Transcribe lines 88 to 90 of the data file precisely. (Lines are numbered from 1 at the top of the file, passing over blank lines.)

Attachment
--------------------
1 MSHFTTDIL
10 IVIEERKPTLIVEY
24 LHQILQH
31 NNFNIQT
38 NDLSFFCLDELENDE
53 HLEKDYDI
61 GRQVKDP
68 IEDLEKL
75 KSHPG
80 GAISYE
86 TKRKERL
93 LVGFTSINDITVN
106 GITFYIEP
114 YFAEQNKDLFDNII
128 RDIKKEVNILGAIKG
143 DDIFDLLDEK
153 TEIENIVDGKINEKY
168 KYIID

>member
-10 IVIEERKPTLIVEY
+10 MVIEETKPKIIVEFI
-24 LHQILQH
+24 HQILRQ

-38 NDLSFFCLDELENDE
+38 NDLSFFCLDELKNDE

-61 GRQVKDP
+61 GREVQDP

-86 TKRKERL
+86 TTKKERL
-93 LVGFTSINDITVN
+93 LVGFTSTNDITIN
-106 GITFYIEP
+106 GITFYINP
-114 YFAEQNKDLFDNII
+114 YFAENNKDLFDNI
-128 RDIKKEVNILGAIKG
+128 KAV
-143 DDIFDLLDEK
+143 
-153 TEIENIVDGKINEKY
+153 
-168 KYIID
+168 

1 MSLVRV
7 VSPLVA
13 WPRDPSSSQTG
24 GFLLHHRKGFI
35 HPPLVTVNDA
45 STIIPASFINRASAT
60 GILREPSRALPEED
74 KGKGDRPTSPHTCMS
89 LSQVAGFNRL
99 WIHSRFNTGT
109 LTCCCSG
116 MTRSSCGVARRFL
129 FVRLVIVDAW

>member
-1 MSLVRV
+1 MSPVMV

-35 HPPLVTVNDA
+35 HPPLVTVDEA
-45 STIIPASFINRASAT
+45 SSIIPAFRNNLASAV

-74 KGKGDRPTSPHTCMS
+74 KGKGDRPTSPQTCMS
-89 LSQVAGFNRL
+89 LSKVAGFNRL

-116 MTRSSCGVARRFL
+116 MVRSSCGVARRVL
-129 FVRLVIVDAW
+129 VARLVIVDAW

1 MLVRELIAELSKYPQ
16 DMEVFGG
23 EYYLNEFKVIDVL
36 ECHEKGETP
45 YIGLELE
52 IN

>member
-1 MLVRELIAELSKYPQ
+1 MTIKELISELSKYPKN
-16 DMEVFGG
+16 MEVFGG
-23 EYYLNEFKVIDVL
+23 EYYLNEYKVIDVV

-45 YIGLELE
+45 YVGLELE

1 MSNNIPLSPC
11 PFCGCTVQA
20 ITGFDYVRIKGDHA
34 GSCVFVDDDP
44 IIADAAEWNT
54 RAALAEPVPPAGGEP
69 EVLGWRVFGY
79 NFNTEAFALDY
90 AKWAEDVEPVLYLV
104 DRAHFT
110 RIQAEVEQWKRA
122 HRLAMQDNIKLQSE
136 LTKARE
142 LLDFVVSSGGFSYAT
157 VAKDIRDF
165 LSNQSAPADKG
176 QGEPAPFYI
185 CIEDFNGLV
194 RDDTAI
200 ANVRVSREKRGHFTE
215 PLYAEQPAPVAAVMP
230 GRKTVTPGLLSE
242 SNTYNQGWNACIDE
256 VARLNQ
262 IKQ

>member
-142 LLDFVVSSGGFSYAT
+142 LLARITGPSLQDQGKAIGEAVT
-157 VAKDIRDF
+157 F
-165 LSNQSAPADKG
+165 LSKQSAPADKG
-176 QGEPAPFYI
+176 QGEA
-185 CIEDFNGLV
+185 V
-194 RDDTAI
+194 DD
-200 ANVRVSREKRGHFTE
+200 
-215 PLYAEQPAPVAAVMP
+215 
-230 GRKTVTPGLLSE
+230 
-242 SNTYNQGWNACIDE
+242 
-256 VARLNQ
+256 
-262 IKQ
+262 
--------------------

11 PFCGCTVQA
20 ITGFDYVRIKGDHA
34 GSCVFVDDDP